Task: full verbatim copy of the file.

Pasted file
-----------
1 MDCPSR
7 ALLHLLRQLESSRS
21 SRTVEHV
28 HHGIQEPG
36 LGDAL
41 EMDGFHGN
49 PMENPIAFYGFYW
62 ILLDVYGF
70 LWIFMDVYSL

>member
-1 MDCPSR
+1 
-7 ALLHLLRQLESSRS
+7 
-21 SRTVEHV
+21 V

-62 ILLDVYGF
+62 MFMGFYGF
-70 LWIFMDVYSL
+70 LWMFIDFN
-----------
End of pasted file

1 MDCPSR
7 ALLHLLRQLESSRS
21 SRTVEHV
28 HHGIQEPG
36 LGDAL
41 EMDGFHGN
49 PMENPIAFYGFYW
62 ILLDVYGF
70 LWIFMDVYSL

>member
-1 MDCPSR
+1 
-7 ALLHLLRQLESSRS
+7 
-21 SRTVEHV
+21 V

-62 ILLDVYGF
+62 MFMGFYGF
-70 LWIFMDVYSL
+70 LWMFIDFN